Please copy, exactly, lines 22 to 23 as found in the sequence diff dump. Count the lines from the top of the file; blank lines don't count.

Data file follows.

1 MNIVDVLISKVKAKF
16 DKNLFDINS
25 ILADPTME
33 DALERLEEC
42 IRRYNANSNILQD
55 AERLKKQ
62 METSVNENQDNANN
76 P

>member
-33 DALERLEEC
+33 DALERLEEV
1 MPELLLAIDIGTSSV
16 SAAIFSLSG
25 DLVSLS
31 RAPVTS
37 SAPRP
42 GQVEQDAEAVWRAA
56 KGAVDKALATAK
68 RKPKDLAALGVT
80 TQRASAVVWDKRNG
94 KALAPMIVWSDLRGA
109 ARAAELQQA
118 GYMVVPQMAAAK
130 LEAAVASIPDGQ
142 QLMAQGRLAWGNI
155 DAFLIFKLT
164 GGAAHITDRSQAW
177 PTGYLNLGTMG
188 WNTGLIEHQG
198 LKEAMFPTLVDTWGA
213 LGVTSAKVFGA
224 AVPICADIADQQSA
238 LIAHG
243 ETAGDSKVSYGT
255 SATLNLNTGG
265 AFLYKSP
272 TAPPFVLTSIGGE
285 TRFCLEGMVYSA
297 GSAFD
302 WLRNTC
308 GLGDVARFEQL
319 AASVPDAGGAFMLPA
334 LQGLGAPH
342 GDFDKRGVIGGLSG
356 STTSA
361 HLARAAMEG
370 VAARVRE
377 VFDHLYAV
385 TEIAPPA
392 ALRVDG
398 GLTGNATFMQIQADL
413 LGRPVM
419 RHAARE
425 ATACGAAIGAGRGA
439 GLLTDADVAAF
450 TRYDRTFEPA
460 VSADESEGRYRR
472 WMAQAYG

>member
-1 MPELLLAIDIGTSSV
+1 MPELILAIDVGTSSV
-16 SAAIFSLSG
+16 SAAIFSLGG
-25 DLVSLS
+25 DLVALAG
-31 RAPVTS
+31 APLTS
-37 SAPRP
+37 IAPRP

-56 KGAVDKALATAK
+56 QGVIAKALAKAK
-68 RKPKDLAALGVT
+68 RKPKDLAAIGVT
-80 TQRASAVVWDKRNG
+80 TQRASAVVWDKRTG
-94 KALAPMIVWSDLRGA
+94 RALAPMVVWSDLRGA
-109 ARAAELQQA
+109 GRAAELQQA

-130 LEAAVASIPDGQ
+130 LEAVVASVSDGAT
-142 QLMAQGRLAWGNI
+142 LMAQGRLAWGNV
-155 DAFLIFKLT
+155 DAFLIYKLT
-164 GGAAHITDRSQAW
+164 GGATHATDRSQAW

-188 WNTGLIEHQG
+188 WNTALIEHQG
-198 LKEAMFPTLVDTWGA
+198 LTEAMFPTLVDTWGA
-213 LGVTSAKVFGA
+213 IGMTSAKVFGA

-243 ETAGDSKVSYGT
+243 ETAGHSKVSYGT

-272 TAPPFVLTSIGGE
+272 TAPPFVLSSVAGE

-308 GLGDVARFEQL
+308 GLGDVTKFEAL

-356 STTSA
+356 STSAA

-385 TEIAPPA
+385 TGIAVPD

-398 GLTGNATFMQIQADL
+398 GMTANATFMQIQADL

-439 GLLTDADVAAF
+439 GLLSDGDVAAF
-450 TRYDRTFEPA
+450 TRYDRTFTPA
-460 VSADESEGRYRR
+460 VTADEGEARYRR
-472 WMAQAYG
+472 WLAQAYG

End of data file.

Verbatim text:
109 ARAAELQQA
118 GYMVVPQMAAAK